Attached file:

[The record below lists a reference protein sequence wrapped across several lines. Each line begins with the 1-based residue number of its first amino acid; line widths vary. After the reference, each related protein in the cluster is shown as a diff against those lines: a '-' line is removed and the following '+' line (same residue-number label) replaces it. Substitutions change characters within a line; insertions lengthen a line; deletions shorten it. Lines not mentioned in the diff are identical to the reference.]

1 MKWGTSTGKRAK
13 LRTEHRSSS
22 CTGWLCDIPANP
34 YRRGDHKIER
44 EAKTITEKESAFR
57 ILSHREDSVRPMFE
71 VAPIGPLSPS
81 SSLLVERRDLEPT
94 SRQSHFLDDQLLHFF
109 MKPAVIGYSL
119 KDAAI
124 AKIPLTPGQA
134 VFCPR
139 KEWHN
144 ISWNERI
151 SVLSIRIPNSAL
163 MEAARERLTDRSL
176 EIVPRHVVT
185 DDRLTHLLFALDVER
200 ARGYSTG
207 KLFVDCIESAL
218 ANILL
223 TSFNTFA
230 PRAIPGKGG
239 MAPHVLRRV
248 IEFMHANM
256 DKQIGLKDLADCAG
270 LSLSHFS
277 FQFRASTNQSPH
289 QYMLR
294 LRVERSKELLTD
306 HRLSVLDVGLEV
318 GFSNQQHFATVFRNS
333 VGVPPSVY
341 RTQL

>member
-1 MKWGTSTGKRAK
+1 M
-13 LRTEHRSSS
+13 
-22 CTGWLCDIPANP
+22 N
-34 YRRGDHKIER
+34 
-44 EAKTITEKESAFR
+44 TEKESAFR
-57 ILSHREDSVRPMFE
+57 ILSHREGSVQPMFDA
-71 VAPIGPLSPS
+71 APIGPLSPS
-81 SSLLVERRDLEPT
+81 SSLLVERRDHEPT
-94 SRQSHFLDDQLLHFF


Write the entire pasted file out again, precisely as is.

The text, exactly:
[The record below lists a reference protein sequence wrapped across several lines. Each line begins with the 1-based residue number of its first amino acid; line widths vary. After the reference, each related protein in the cluster is shown as a diff against those lines: a '-' line is removed and the following '+' line (same residue-number label) replaces it. Substitutions change characters within a line; insertions lengthen a line; deletions shorten it. Lines not mentioned in the diff are identical to the reference.]

1 MKWGTSTGKRAK
13 LRTEHRSSS
22 CTGWLCDIPANP
34 YRRGDHKIER
44 EAKTITEKESAFR
57 ILSHREDSVRPMFE
71 VAPIGPLSPS
81 SSLLVERRDLEPT
94 SRQSHFLDDQLLHFF
109 MKPAVIGYSL
119 KDAAI
124 AKIPLTPGQA
134 VFCPR
139 KEWHN
144 ISWNERI
151 SVLSIRIPNSAL
163 MEAARERLTDRSL
176 EIVPRHVVT
185 DDRLTHLLFALDVER
200 ARGYSTG
207 KLFVDCIESAL
218 ANILL
223 TSFNTFA
230 PRAIPGKGG
239 MAPHVLRRV
248 IEFMHANM
256 DKQIGLKDLADCAG
270 LSLSHFS
277 FQFRASTNQSPH
289 QYMLR
294 LRVERSKELLTD
306 HRLSVLDVGLEV
318 GFSNQQHFATVFRNS
333 VGVPPSVY
341 RTQL

>member
-1 MKWGTSTGKRAK
+1 M
-13 LRTEHRSSS
+13 
-22 CTGWLCDIPANP
+22 N
-34 YRRGDHKIER
+34 
-44 EAKTITEKESAFR
+44 TEKESAFR
-57 ILSHREDSVRPMFE
+57 ILSHREGSVQPMFDA
-71 VAPIGPLSPS
+71 APIGPLSPS
-81 SSLLVERRDLEPT
+81 SSLLVERRDHEPT
-94 SRQSHFLDDQLLHFF